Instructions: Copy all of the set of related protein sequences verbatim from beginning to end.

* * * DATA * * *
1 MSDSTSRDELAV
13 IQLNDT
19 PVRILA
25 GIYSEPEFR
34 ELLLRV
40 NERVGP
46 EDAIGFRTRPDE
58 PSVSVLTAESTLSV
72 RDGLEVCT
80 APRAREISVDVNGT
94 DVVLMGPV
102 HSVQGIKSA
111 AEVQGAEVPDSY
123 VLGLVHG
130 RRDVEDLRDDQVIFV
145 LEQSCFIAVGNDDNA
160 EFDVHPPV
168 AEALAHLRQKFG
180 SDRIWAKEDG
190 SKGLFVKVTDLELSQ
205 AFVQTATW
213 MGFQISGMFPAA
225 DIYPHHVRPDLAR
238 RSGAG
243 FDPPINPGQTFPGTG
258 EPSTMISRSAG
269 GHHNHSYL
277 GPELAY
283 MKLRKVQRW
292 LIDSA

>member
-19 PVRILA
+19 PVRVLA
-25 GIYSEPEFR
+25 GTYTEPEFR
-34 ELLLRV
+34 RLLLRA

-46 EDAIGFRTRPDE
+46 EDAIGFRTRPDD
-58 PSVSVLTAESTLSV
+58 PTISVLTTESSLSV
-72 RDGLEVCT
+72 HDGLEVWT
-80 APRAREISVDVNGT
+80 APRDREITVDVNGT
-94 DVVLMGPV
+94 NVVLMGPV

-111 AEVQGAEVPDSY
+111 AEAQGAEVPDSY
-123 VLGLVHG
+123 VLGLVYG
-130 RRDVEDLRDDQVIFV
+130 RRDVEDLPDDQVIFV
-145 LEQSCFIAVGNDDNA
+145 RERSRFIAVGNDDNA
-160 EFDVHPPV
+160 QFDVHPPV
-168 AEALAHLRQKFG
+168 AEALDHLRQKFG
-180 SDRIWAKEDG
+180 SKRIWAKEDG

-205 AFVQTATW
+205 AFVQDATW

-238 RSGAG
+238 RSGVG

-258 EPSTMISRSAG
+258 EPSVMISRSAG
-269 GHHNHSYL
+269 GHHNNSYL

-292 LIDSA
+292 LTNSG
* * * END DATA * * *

1 MSDSTSRDELAV
13 IQLNDT
19 PVRILA
25 GIYSEPEFR
34 ELLLRV
40 NERVGP
46 EDAIGFRTRPDE
58 PSVSVLTAESTLSV
72 RDGLEVCT
80 APRAREISVDVNGT
94 DVVLMGPV
102 HSVQGIKSA
111 AEVQGAEVPDSY
123 VLGLVHG
130 RRDVEDLRDDQVIFV
145 LEQSCFIAVGNDDNA
160 EFDVHPPV
168 AEALAHLRQKFG
180 SDRIWAKEDG
190 SKGLFVKVTDLELSQ
205 AFVQTATW
213 MGFQISGMFPAA
225 DIYPHHVRPDLAR
238 RSGAG
243 FDPPINPGQTFPGTG
258 EPSTMISRSAG
269 GHHNHSYL
277 GPELAY
283 MKLRKVQRW
292 LIDSA

>member
-19 PVRILA
+19 PVRVLA
-25 GIYSEPEFR
+25 GTYTEPEFR
-34 ELLLRV
+34 RLLLRA

-46 EDAIGFRTRPDE
+46 EDAIGFRTRPDD
-58 PSVSVLTAESTLSV
+58 PTISVLTTESSLSV
-72 RDGLEVCT
+72 HDGLEVWT
-80 APRAREISVDVNGT
+80 APRDREITVDVNGT
-94 DVVLMGPV
+94 NVVLMGPV

-111 AEVQGAEVPDSY
+111 AEAQGAEVPDSY
-123 VLGLVHG
+123 VLGLVYG
-130 RRDVEDLRDDQVIFV
+130 RRDVEDLPDDQVIFV
-145 LEQSCFIAVGNDDNA
+145 RERSRFIAVGNDDNA
-160 EFDVHPPV
+160 QFDVHPPV
-168 AEALAHLRQKFG
+168 AEALDHLRQKFG
-180 SDRIWAKEDG
+180 SKRIWAKEDG

-205 AFVQTATW
+205 AFVQDATW

-238 RSGAG
+238 RSGVG

-258 EPSTMISRSAG
+258 EPSVMISRSAG
-269 GHHNHSYL
+269 GHHNNSYL

-292 LIDSA
+292 LTNSG